The photo challenge has been fun, and there are others I could start. Maybe another time.
Photographer David took enough pictures when he visited to keep him busy with photoshop for a long time to come. Here's one he shared on Facebook. It was in reply to a remark Meesha made about my remarkable Facebook skills:
Yesterday I finished the John Grisham book "A Time to Kill". I think it's my favorite of all his books I've read, a real page-turner. I found it interesting that it was his first published book, and was a huge flop, selling very few copies. Then his next couple of books took off, and once he made a name for himself, this one started selling like hot cakes. Cliff remembers seeing the movie based on the book, but he must have watched it without me. As I told him last night, I prefer to read a book rather than watch a movie. I read a review of the book that gives you an idea about what it's like:
This addictive tale of a young lawyer defending a black Vietnam war hero who kills the white druggies who raped his child in tiny Clanton, Mississippi, is John Grisham's first novel, and his favorite of his first six. He polished it for three years and every detail shines like pebbles at the bottom of a swift, sunlit stream. Grisham is a born legal storyteller and his dialogue is pitch perfect.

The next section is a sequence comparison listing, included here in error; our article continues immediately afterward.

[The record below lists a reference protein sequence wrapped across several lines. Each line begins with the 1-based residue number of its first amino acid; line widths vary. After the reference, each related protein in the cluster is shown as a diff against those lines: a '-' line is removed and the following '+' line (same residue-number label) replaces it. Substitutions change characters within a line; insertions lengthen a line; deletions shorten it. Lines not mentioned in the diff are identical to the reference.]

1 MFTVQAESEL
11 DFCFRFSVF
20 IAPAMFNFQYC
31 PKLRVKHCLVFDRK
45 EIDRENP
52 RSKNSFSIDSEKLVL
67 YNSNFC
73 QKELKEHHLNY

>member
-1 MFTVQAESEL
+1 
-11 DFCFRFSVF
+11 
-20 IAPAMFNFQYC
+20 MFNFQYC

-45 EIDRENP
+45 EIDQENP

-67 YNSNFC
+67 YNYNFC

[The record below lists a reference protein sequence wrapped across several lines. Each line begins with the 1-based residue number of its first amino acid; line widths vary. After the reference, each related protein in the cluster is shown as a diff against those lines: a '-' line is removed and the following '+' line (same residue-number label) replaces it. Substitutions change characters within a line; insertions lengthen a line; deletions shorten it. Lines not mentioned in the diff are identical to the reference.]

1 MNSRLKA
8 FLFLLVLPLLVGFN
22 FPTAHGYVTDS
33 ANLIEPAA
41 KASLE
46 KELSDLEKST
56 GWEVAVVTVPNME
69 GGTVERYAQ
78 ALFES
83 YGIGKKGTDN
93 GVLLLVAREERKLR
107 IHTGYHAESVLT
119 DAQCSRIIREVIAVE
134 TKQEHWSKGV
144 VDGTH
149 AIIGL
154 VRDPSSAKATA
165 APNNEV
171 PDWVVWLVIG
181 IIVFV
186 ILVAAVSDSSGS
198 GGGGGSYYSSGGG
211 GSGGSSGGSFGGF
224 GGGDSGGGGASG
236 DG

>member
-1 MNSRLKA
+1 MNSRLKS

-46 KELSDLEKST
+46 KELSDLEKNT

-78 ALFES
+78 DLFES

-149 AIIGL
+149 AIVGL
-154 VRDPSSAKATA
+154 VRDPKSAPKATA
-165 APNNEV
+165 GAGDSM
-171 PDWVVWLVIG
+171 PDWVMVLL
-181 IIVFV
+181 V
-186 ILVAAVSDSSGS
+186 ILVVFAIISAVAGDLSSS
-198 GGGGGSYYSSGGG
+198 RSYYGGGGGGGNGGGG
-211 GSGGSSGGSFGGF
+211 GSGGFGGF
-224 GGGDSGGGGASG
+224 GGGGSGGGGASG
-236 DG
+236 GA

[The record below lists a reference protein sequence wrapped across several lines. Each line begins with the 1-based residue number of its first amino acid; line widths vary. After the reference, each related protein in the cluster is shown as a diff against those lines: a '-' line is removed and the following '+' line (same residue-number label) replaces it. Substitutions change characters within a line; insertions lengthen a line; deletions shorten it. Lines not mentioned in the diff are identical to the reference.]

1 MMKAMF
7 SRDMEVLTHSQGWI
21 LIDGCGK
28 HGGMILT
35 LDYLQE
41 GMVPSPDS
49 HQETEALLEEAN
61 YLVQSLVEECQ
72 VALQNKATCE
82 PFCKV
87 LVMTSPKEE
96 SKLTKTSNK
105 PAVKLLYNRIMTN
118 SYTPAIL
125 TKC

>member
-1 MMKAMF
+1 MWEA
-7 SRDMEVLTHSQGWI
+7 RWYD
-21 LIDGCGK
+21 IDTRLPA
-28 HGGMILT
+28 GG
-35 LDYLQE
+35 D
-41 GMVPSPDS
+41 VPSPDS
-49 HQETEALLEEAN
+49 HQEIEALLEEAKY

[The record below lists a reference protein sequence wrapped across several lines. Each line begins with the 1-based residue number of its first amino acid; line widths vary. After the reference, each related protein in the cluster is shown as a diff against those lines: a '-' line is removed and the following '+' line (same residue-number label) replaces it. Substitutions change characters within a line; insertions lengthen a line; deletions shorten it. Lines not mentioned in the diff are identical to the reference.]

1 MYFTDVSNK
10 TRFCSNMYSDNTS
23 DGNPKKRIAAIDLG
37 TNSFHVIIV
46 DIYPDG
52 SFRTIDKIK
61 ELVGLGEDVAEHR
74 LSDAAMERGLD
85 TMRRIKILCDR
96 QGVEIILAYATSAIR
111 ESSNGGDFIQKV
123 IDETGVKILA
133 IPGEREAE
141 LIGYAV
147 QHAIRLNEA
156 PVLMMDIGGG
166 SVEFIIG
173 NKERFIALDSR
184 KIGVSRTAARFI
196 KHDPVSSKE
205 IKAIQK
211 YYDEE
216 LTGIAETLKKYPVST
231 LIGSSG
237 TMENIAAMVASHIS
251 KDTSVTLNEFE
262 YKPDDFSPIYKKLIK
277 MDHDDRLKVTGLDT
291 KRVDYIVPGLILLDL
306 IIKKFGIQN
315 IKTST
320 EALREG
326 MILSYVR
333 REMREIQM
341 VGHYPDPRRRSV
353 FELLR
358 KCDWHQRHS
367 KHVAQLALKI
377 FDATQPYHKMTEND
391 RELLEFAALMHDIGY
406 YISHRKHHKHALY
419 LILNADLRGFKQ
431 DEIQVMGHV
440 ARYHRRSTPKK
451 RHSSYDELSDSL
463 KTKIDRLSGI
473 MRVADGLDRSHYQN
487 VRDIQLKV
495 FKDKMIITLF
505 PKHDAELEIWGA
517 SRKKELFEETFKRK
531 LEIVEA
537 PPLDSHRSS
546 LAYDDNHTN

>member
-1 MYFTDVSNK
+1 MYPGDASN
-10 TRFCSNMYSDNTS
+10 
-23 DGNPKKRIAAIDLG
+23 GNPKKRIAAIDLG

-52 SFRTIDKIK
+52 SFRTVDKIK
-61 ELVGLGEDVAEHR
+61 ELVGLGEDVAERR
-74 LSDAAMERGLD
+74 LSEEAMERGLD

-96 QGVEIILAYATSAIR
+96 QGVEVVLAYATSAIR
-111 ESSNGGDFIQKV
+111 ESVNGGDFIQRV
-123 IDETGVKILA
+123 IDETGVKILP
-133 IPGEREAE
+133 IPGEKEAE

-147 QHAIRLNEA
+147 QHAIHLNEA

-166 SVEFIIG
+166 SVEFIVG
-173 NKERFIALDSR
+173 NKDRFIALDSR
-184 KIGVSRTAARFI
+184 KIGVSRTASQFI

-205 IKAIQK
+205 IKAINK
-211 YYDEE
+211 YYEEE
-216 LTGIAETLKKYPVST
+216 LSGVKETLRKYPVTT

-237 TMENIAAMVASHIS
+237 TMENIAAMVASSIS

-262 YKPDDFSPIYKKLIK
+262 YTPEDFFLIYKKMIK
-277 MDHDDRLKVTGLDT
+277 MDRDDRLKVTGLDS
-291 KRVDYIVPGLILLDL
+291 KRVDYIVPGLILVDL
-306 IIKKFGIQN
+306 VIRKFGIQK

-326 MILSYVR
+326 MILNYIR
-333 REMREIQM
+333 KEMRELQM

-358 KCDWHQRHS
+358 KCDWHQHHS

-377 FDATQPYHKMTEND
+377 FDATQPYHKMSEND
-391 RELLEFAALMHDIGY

The plot turns with jeweled precision. Carl Lee Hailey gets an M-16 from the Chicago hoodlum he'd saved at Da Nang, wastes the rapists on the courthouse steps, then turns to attorney Jake Brigance, who needs a conspicuous win to boost his career. Folks want to give Carl Lee a second medal, but how can they ignore premeditated execution? The town is split, revealing its social structure. Blacks note that a white man shooting a black rapist would be acquitted; the KKK starts a new Clanton chapter; the NAACP, the ambitious local reverend, a snobby, Harvard-infested big local firm, and others try to outmaneuver Jake and his brilliant, disbarred drunk of an ex-law partner. Jake hits the books and the bottle himself. Crosses burn, people die, crowds chant "Free Carl Lee!" and "Fry Carl Lee!" in the antiphony of America's classical tragedy. Because he's lived in Oxford, Mississippi, Grisham gets compared to Faulkner, but he's really got the lean style and fierce folk moralism of John Steinbeck. --Tim Appelo